â€œOPECâ€™s credibility to coordinate output is now very low,â€ said Peter Lee of BMI Research, a unit of rating agency Fitch. â€œThis isnâ€™t just about oil for the Saudis. Itâ€™s as much about regional politics.â€
Morgan Stanley said that the failed deal â€œunderscores the poor state of OPEC relations,â€ adding that â€œwe now see a growing risk of higher OPEC supply,â€ especially as Saudi Arabia threatened it could hike output following the failed deal.
Oil prices have fallen by as much as 70 percent since mid-2014 as producers have pumped 1 to 2 million barrels of crude every day in excess of demand, leaving storage tanks around the world filled to the rims with unsold fuel.
Sundayâ€™s meeting in Qatarâ€™s capital Doha had been expected to finalize a deal to freeze output at January levels until October 2016 in an attempt to slow that ballooning oversupply.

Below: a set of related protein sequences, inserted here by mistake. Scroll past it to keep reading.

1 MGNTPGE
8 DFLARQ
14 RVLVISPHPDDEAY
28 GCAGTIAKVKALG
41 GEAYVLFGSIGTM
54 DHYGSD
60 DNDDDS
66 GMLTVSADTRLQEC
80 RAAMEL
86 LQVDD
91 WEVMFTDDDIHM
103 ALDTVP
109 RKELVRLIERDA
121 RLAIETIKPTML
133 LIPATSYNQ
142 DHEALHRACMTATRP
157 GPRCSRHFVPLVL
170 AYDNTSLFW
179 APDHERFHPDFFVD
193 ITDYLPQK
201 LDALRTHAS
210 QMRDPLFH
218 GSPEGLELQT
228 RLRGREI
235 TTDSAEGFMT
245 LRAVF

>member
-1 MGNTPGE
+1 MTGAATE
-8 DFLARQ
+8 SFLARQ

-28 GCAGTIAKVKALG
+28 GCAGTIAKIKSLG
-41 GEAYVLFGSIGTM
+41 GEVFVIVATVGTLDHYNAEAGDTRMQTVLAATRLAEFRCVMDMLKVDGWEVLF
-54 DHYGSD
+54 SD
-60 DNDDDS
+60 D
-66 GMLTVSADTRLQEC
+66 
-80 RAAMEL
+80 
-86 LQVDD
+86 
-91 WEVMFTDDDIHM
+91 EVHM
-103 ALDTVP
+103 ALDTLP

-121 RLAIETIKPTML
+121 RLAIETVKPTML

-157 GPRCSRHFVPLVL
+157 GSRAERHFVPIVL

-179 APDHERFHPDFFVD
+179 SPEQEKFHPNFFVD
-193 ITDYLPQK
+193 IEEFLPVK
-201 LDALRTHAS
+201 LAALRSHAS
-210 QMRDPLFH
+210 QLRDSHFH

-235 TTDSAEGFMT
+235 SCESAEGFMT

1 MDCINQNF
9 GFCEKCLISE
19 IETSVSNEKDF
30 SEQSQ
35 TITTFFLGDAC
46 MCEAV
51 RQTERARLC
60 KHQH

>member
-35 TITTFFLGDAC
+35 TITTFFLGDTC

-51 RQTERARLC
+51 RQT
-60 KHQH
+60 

But the agreement fell apart after top exporter Saudi Arabia demanded that Iran, which was not represented, should also sign up.
The Sunni Muslim kingdom of Saudi Arabia and Shia Islamic republic of Iran compete for influence in the Middle East, where they are currently fighting proxy wars in Syria and Yemen.
Brent crude futures fell almost 7 percent in early trading on Monday before recovering to $40.97 per barrel at 0647 GMT, still down 2.15 percent since their last settlement.
Traders said only an oil worker strike in Kuwait had prevented Brent from tumbling below $40 per barrel, while a cut in U.S. drilling down to 2009 levels had prevented steeper falls there.
Benchmark U.S. crude futures were down more than 5 percent at $38.31 a barrel.
Goldman Sachs said the Doha no-deal could a â€œbearish catalystâ€ for U.S. crude prices, which it forecast would average $35 a barrel in the current quarter.
Analysts said that the failed agreement would also impact the broader economy.
â€œIn the near-term, lower oil prices are bound to weigh on investor confidence and could exacerbate financial volatility,â€ said Frederic Neumann, co-head of Asian economics research at HSBC.